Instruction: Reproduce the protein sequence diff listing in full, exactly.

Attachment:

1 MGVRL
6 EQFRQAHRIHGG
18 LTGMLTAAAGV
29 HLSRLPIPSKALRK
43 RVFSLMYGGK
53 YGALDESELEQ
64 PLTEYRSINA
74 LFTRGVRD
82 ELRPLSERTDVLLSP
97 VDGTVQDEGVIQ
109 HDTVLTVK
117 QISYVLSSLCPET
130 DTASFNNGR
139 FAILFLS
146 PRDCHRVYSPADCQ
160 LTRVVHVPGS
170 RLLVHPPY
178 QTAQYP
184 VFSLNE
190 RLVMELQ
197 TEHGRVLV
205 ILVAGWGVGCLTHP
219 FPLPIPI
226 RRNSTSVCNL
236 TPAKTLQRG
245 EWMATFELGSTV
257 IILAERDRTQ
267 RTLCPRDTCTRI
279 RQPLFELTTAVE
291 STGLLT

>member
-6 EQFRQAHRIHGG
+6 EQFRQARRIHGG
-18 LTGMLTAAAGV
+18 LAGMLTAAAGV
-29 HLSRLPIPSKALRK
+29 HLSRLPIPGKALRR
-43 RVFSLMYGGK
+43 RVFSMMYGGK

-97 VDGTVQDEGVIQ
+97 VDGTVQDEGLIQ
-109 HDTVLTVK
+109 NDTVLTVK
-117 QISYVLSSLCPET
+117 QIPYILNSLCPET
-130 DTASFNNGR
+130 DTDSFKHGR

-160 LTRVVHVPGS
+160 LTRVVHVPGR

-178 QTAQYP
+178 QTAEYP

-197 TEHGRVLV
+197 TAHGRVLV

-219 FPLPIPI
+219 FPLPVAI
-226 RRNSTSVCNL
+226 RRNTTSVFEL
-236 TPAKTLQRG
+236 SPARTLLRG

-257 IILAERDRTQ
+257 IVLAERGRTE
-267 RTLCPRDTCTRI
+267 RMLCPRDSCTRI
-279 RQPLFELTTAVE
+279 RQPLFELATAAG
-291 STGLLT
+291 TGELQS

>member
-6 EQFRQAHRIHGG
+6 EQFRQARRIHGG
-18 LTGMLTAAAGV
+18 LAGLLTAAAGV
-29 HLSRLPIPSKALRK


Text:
1 MGVRL
6 EQFRQAHRIHGG
18 LTGMLTAAAGV
29 HLSRLPIPSKALRK
43 RVFSLMYGGK
53 YGALDESELEQ
64 PLTEYRSINA
74 LFTRGVRD
82 ELRPLSERTDVLLSP
97 VDGTVQDEGVIQ
109 HDTVLTVK
117 QISYVLSSLCPET
130 DTASFNNGR
139 FAILFLS
146 PRDCHRVYSPADCQ
160 LTRVVHVPGS
170 RLLVHPPY
178 QTAQYP
184 VFSLNE
190 RLVMELQ
197 TEHGRVLV
205 ILVAGWGVGCLTHP
219 FPLPIPI
226 RRNSTSVCNL
236 TPAKTLQRG
245 EWMATFELGSTV
257 IILAERDRTQ
267 RTLCPRDTCTRI
279 RQPLFELTTAVE
291 STGLLT

>member
-6 EQFRQAHRIHGG
+6 EQFRQARRIHGG
-18 LTGMLTAAAGV
+18 LAGMLTAAAGV
-29 HLSRLPIPSKALRK
+29 HLSRLPIPGKALRR
-43 RVFSLMYGGK
+43 RVFSMMYGGK

-97 VDGTVQDEGVIQ
+97 VDGTVQDEGLIQ
-109 HDTVLTVK
+109 NDTVLTVK
-117 QISYVLSSLCPET
+117 QIPYILNSLCPET
-130 DTASFNNGR
+130 DTDSFKHGR

-160 LTRVVHVPGS
+160 LTRVVHVPGR

-178 QTAQYP
+178 QTAEYP

-197 TEHGRVLV
+197 TAHGRVLV

-219 FPLPIPI
+219 FPLPVAI
-226 RRNSTSVCNL
+226 RRNTTSVFEL
-236 TPAKTLQRG
+236 SPARTLLRG

-257 IILAERDRTQ
+257 IVLAERGRTE
-267 RTLCPRDTCTRI
+267 RMLCPRDSCTRI
-279 RQPLFELTTAVE
+279 RQPLFELATAAG
-291 STGLLT
+291 TGELQS

>member
-6 EQFRQAHRIHGG
+6 EQFRQARRIHGG
-18 LTGMLTAAAGV
+18 LAGLLTAAAGV
-29 HLSRLPIPSKALRK